November is National Native American Heritage Month, and as part of their celebration, [ngaskins] and their students are making seed bead bracelets with QR codes. When scanned, each QR triggers a story written by the student in the form of an audio file, a video clip, or an animation. [ngaskins] says that this project was inspired by eyeDazzler, a beadwork tapestry made with software that generates Navajo weaving patterns.

The students started by designing their bracelets on graph paper, software, or a virtual loom before getting the seed beads and the tweezers out, and decided whether they would use a static or dynamic QR code. Aside from the aesthetics of beadwork, the bead loom is good for teaching math and computational ideas because the beads are laid out in rows and columns. It’s also a good tool for teaching lines of symmetry.

QR codes can hold quite a bit of information. In fact, there’s enough room in a version 40 QR for an executable version of Snake.

A Raspberry Pi-based COVID Green Pass validator verifies a QR code on a phone.

COVID Green Pass Validator With Raspberry Pi

It seems like every nation is dealing with the plague a little differently. In June, the EU instated a COVID Green Pass which comes in the form of a paper or digital QR code. It was designed to grease the wheels of travel throughout Europe and allow access to nursing homes. As of early August, the Green Pass is now required of those 12 and older in Italy to gain access to bars and restaurants, museums, theaters, etc. — anywhere people gather in sizeable groups. The Green Pass shows that you’ve either been vaccinated, have had COVID and recovered, or you have tested negative, and there are different half-lives for each condition: nine months for vaccinated, six for recovered, and just forty-eight hours for a negative test.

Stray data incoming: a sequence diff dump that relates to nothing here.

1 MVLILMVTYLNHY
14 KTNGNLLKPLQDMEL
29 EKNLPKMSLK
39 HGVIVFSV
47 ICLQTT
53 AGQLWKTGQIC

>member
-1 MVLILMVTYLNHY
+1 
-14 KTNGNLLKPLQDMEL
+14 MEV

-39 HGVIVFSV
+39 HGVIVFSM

[Luca Dentella] has built a Green Pass validator using a Raspberry Pi and a Raspi camera. Actual validation must be done through the official app, so this project is merely for educational purposes. Here’s how it works: the user data including their status and the date/time of pass issuance are encoded into a JSON file, then into CBOR, then it is digitally signed for authenticity. After that, the information is zipped up into a base-45 string, which gets represented as a QR code on your phone. Fortunately, [Luca] found the Minister of Health’s GitHub, which does the hard work of re-inflating the JSON object.

[Luca]’s Pi camera reads in the QR and does complete validation using two apps — a camera client written in Python that finds QRs and sends them to the validation server, written in Node.js. The validation server does formal verification including verifying the signature and the business rules (e.g. has it been more than 48 hours since Karen tested negative?) Fail any of these and the red LED lights up; pass them all and you get the green light. Demo video is after the break.